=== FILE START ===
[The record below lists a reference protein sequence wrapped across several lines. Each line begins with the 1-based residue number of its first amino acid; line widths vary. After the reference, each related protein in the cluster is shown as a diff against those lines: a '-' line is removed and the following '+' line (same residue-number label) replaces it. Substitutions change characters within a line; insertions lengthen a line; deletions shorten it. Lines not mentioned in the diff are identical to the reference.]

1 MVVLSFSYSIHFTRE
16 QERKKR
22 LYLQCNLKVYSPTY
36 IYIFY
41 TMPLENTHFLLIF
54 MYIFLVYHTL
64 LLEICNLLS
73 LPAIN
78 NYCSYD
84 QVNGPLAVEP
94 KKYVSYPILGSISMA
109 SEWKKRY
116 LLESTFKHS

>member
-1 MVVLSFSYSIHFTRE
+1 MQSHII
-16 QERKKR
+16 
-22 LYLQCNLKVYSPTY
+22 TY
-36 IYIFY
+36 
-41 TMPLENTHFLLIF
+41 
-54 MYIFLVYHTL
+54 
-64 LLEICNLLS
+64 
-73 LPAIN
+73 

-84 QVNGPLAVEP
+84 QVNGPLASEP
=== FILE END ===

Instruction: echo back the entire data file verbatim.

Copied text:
[The record below lists a reference protein sequence wrapped across several lines. Each line begins with the 1-based residue number of its first amino acid; line widths vary. After the reference, each related protein in the cluster is shown as a diff against those lines: a '-' line is removed and the following '+' line (same residue-number label) replaces it. Substitutions change characters within a line; insertions lengthen a line; deletions shorten it. Lines not mentioned in the diff are identical to the reference.]

1 MVVLSFSYSIHFTRE
16 QERKKR
22 LYLQCNLKVYSPTY
36 IYIFY
41 TMPLENTHFLLIF
54 MYIFLVYHTL
64 LLEICNLLS
73 LPAIN
78 NYCSYD
84 QVNGPLAVEP
94 KKYVSYPILGSISMA
109 SEWKKRY
116 LLESTFKHS

>member
-1 MVVLSFSYSIHFTRE
+1 MQSHII
-16 QERKKR
+16 
-22 LYLQCNLKVYSPTY
+22 TY
-36 IYIFY
+36 
-41 TMPLENTHFLLIF
+41 
-54 MYIFLVYHTL
+54 
-64 LLEICNLLS
+64 
-73 LPAIN
+73 

-84 QVNGPLAVEP
+84 QVNGPLASEP